“What I will say is there’s not much quit in him. There have been times when he’s slumped or sagged, but he’s been to the well so many times that he knows something can happen if he hangs around. There’s also been times when he’s cashed in on the proverbial lottery ticket, like when he stopped Jermain Taylor in the closing seconds, and when the referee stopped his fight with me.”
Suffice to say that a battle hardened top professional like Froch will venture to London with a toolbox over flowing with physical and strategic weaponry. Still, Groves is convinced that a change of game plan, or pace, will only delay the inevitable.
“Look Carl can start quicker and run on to more shots if he likes,” said the challenger. “Just because he starts quicker doesn’t mean he’ll punch harder or faster. He doesn’t set up his attacks well, and in that respect he’s ordinary. If he starts slower and decides to avoid punishment, in the hope that I get tired, that won’t work either. I’ll just cut the ring down on him.”
Many in the boxing fraternity were stunned by Groves’ performance in November, but the 26 year old is keen to dismiss the theory that he had a great night and Froch had a poor night.
“I can do a lot better and I will do a lot better,” said Groves in a serious tone. “It’s easy for people to justify their predictions for the first fight by saying that I boxed out my skin and Carl Froch didn’t show up but, truth be told, I boxed the way I’ve always boxed.
“I made mistakes without Carl forcing them out of me and I can change that. For example when Carl charged me against the ropes there were times when I didn’t have to fire back. I could have spun him around and used my feet. We don’t expect perfection, but our plan is to give nothing away for free.”
So what if Groves evens the score? When a great rivalry is tied the fans, the media, the promoters and most of all the fighters rarely resist the calls for a rubber match. Froch vs. Groves 2 has been financial dynamite for Sky Sports, Matchroom Promotions and the participants, who are on career high pay days. The bout will also shatter post war attendance figures and HBO in the U.S. is on board.
Surely Groves would want a trilogy, or would he?
“If I beat Carl Froch in the manner that I know I’m going to then I don’t expect people to call for a third fight. If he wants to come back and take another beating then he’ll be doing it for a quarter of the money, because he won’t be able to dictate a thing.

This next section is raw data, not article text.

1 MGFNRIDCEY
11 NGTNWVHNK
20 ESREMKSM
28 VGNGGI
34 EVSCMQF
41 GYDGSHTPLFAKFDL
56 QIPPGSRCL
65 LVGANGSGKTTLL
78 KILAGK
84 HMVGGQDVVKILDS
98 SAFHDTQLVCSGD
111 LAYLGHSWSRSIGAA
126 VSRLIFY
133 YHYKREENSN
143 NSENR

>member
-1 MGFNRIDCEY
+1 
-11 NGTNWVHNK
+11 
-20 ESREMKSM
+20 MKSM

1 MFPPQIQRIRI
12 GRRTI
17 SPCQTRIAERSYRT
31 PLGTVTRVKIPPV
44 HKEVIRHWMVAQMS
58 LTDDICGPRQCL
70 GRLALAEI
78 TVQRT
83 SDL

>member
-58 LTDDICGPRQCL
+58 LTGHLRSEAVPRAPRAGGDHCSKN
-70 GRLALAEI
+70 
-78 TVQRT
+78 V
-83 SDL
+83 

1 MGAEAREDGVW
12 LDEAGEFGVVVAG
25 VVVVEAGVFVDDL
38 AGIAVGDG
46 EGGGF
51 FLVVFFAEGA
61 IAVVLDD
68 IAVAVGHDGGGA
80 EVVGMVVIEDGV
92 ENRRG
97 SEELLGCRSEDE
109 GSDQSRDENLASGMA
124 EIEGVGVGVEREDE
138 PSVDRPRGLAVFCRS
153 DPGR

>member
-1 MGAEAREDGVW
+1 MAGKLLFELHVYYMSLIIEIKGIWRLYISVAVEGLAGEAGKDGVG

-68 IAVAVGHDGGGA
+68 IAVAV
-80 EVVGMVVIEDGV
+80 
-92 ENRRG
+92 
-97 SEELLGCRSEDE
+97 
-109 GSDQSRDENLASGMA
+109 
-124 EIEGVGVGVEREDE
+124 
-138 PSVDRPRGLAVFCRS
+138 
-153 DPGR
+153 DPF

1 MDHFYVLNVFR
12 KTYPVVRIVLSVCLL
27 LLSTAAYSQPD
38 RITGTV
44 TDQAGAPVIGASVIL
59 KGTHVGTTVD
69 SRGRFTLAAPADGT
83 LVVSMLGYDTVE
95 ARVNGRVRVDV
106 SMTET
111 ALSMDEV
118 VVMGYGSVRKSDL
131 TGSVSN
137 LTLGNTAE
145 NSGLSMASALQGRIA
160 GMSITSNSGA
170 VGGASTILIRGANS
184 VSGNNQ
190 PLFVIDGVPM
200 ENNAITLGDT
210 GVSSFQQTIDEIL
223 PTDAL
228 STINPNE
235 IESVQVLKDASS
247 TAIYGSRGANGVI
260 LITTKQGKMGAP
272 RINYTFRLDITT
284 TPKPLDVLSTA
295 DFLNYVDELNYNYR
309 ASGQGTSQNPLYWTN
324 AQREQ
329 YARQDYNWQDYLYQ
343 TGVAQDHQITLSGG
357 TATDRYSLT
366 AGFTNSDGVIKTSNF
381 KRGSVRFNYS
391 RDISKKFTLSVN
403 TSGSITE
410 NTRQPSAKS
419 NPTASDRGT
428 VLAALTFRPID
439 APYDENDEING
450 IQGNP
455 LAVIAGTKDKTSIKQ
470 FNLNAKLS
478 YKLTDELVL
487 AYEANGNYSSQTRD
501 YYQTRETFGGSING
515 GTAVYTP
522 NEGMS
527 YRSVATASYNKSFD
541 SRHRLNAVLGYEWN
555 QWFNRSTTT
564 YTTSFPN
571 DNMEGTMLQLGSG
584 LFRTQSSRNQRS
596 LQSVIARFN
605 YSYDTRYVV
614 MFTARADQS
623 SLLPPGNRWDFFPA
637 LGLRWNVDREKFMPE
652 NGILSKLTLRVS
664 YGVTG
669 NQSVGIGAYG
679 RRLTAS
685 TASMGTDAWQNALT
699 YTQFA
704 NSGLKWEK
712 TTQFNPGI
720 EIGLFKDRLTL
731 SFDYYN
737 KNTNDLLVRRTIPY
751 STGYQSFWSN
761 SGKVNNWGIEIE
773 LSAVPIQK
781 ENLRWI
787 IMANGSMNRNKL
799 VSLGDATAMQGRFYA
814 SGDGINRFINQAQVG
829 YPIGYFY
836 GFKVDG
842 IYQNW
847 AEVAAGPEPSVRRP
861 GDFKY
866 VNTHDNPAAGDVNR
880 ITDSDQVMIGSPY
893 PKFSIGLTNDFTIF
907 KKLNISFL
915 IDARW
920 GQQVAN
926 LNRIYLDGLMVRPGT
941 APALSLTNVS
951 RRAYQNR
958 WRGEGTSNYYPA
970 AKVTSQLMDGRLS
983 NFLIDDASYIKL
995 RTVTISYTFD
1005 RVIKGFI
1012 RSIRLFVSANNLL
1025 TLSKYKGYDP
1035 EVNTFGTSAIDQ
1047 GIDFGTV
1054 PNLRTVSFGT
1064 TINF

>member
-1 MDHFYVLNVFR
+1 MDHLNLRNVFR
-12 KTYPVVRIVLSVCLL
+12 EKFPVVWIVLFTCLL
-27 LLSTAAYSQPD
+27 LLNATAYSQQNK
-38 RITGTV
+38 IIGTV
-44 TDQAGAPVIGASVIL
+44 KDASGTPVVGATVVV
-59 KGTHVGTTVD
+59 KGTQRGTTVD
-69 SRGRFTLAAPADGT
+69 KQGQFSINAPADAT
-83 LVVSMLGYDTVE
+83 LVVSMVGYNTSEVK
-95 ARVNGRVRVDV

“The bottom line is that I’ve got between five and 10 years left in my professional career, whereas Carl doesn’t. A third fight would perhaps make sense to him, but I’ll be looking to crack on and take over the world.”
Groves has always aimed high and who can blame him? In six months he has gone from overmatched challenger to natural successor and his aspirations far exceed what is without question the biggest night of his career, and arguably the greatest occasion in British boxing history.
“Boxing is in for a new era,” said Groves. “In football you get big events like the FA Cup final or the World Cup and my hope is that we see occasions of that magnitude in boxing. I hope to be the face of that and I want to be in exciting fights that capture the public’s imagination.
“The only way to do that is to be involved in exciting fights and be an exciting fighter. That starts on May 31 when I perform at my best, control this fight and ultimately knock out Carl Froch at Wembley Stadium.”
Prior to the first fight, Groves told the champion how the first round would unfold and then delivered in spades. This time “The Saint,” who signed with German based outfit Sauerland Promotions last week, is taking his habit of detailed predictions one step further.
“Carl Froch is so obvious and predictable that I can tell him what punch I’m going to knock him out with,” said Groves, with no sign of subterfuge. “I will tell him what shot finishes him on fight week. He didn’t believe me when I told him how that first round would unfold. Let’s see if he believes me this time.”
Tom Gray is a member of the British Boxing Writers’ Association and has contributed to various publications. Follow him on Twitter: @Tom_Gray_Boxing